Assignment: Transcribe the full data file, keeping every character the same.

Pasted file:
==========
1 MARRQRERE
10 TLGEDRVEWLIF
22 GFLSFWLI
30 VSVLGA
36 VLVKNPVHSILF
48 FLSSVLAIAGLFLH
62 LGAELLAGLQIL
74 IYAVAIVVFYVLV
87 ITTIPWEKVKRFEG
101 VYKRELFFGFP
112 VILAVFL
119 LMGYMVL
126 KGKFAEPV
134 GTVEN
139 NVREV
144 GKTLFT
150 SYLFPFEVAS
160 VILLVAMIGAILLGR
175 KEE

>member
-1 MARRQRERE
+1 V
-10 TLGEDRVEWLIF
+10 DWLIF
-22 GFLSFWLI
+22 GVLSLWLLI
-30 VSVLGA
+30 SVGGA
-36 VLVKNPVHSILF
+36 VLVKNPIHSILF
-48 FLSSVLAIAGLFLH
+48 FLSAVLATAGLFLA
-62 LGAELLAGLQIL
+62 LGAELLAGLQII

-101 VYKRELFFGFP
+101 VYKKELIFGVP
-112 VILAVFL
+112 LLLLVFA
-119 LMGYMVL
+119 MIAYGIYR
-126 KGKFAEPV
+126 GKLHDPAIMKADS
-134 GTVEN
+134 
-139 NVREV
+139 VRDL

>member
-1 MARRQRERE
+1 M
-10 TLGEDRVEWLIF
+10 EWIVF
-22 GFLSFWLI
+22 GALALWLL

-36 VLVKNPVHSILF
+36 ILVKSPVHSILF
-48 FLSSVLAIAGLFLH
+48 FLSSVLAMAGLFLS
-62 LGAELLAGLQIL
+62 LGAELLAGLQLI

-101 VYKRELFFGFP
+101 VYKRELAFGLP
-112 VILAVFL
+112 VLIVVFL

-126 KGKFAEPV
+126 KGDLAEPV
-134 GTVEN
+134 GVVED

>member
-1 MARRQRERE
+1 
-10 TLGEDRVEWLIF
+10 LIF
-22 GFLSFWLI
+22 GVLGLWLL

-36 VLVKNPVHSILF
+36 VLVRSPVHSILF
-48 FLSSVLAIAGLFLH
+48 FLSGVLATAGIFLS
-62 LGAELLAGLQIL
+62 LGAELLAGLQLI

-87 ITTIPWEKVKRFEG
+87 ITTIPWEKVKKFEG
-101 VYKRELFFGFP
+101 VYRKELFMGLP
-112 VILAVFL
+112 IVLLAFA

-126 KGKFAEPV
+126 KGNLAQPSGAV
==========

1 MARRQRERE
10 TLGEDRVEWLIF
22 GFLSFWLI
30 VSVLGA
36 VLVKNPVHSILF
48 FLSSVLAIAGLFLH
62 LGAELLAGLQIL
74 IYAVAIVVFYVLV
87 ITTIPWEKVKRFEG
101 VYKRELFFGFP
112 VILAVFL
119 LMGYMVL
126 KGKFAEPV
134 GTVEN
139 NVREV
144 GKTLFT
150 SYLFPFEVAS
160 VILLVAMIGAILLGR
175 KEE

>member
-1 MARRQRERE
+1 V
-10 TLGEDRVEWLIF
+10 DWLIF
-22 GFLSFWLI
+22 GVLSLWLLI
-30 VSVLGA
+30 SVGGA
-36 VLVKNPVHSILF
+36 VLVKNPIHSILF
-48 FLSSVLAIAGLFLH
+48 FLSAVLATAGLFLA
-62 LGAELLAGLQIL
+62 LGAELLAGLQII

-101 VYKRELFFGFP
+101 VYKKELIFGVP
-112 VILAVFL
+112 LLLLVFA
-119 LMGYMVL
+119 MIAYGIYR
-126 KGKFAEPV
+126 GKLHDPAIMKADS
-134 GTVEN
+134 
-139 NVREV
+139 VRDL

>member
-1 MARRQRERE
+1 M
-10 TLGEDRVEWLIF
+10 EWIVF
-22 GFLSFWLI
+22 GALALWLL

-36 VLVKNPVHSILF
+36 ILVKSPVHSILF
-48 FLSSVLAIAGLFLH
+48 FLSSVLAMAGLFLS
-62 LGAELLAGLQIL
+62 LGAELLAGLQLI

-101 VYKRELFFGFP
+101 VYKRELAFGLP
-112 VILAVFL
+112 VLIVVFL

-126 KGKFAEPV
+126 KGDLAEPV
-134 GTVEN
+134 GVVED

>member
-1 MARRQRERE
+1 
-10 TLGEDRVEWLIF
+10 LIF
-22 GFLSFWLI
+22 GVLGLWLL

-36 VLVKNPVHSILF
+36 VLVRSPVHSILF
-48 FLSSVLAIAGLFLH
+48 FLSGVLATAGIFLS
-62 LGAELLAGLQIL
+62 LGAELLAGLQLI

-87 ITTIPWEKVKRFEG
+87 ITTIPWEKVKKFEG
-101 VYKRELFFGFP
+101 VYRKELFMGLP
-112 VILAVFL
+112 IVLLAFA

-126 KGKFAEPV
+126 KGNLAQPSGAV